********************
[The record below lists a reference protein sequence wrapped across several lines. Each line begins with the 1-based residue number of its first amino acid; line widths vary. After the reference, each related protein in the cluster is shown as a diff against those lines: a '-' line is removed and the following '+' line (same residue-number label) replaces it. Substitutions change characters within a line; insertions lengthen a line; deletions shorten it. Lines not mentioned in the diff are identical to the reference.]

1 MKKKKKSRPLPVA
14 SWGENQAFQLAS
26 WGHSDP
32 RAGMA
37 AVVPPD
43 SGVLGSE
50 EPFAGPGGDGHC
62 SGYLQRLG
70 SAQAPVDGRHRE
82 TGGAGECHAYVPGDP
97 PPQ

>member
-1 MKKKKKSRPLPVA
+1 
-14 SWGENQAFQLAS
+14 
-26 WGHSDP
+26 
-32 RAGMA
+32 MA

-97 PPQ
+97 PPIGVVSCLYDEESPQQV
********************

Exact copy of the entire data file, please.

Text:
[The record below lists a reference protein sequence wrapped across several lines. Each line begins with the 1-based residue number of its first amino acid; line widths vary. After the reference, each related protein in the cluster is shown as a diff against those lines: a '-' line is removed and the following '+' line (same residue-number label) replaces it. Substitutions change characters within a line; insertions lengthen a line; deletions shorten it. Lines not mentioned in the diff are identical to the reference.]

1 MKKKKKSRPLPVA
14 SWGENQAFQLAS
26 WGHSDP
32 RAGMA
37 AVVPPD
43 SGVLGSE
50 EPFAGPGGDGHC
62 SGYLQRLG
70 SAQAPVDGRHRE
82 TGGAGECHAYVPGDP
97 PPQ

>member
-1 MKKKKKSRPLPVA
+1 
-14 SWGENQAFQLAS
+14 
-26 WGHSDP
+26 
-32 RAGMA
+32 MA

-97 PPQ
+97 PPIGVVSCLYDEESPQQV